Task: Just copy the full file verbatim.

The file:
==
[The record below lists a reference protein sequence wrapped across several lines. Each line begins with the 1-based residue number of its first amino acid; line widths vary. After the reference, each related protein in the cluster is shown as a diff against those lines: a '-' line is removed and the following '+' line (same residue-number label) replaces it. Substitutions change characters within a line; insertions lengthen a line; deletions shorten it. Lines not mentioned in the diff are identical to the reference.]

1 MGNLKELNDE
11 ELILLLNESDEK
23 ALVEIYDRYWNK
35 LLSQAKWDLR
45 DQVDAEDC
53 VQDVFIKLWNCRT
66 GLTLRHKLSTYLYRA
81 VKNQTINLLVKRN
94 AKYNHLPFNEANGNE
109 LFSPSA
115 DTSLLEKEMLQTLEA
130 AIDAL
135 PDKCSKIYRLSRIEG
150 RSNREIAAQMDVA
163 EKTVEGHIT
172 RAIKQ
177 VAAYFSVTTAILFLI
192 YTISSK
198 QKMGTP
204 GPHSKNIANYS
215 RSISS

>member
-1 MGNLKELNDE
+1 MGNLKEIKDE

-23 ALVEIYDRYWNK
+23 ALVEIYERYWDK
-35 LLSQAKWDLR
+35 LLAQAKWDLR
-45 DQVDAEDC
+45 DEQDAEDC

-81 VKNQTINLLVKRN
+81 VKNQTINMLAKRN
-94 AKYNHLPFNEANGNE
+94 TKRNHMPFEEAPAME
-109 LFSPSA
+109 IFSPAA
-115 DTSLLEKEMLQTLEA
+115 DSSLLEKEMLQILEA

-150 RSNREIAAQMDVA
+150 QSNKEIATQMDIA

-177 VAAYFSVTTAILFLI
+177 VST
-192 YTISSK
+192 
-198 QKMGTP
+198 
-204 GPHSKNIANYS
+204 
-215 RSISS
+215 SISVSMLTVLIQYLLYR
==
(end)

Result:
[The record below lists a reference protein sequence wrapped across several lines. Each line begins with the 1-based residue number of its first amino acid; line widths vary. After the reference, each related protein in the cluster is shown as a diff against those lines: a '-' line is removed and the following '+' line (same residue-number label) replaces it. Substitutions change characters within a line; insertions lengthen a line; deletions shorten it. Lines not mentioned in the diff are identical to the reference.]

1 MGNLKELNDE
11 ELILLLNESDEK
23 ALVEIYDRYWNK
35 LLSQAKWDLR
45 DQVDAEDC
53 VQDVFIKLWNCRT
66 GLTLRHKLSTYLYRA
81 VKNQTINLLVKRN
94 AKYNHLPFNEANGNE
109 LFSPSA
115 DTSLLEKEMLQTLEA
130 AIDAL
135 PDKCSKIYRLSRIEG
150 RSNREIAAQMDVA
163 EKTVEGHIT
172 RAIKQ
177 VAAYFSVTTAILFLI
192 YTISSK
198 QKMGTP
204 GPHSKNIANYS
215 RSISS

>member
-1 MGNLKELNDE
+1 MGNLKEIKDE

-23 ALVEIYDRYWNK
+23 ALVEIYERYWDK
-35 LLSQAKWDLR
+35 LLAQAKWDLR
-45 DQVDAEDC
+45 DEQDAEDC

-81 VKNQTINLLVKRN
+81 VKNQTINMLAKRN
-94 AKYNHLPFNEANGNE
+94 TKRNHMPFEEAPAME
-109 LFSPSA
+109 IFSPAA
-115 DTSLLEKEMLQTLEA
+115 DSSLLEKEMLQILEA

-150 RSNREIAAQMDVA
+150 QSNKEIATQMDIA

-177 VAAYFSVTTAILFLI
+177 VST
-192 YTISSK
+192 
-198 QKMGTP
+198 
-204 GPHSKNIANYS
+204 
-215 RSISS
+215 SISVSMLTVLIQYLLYR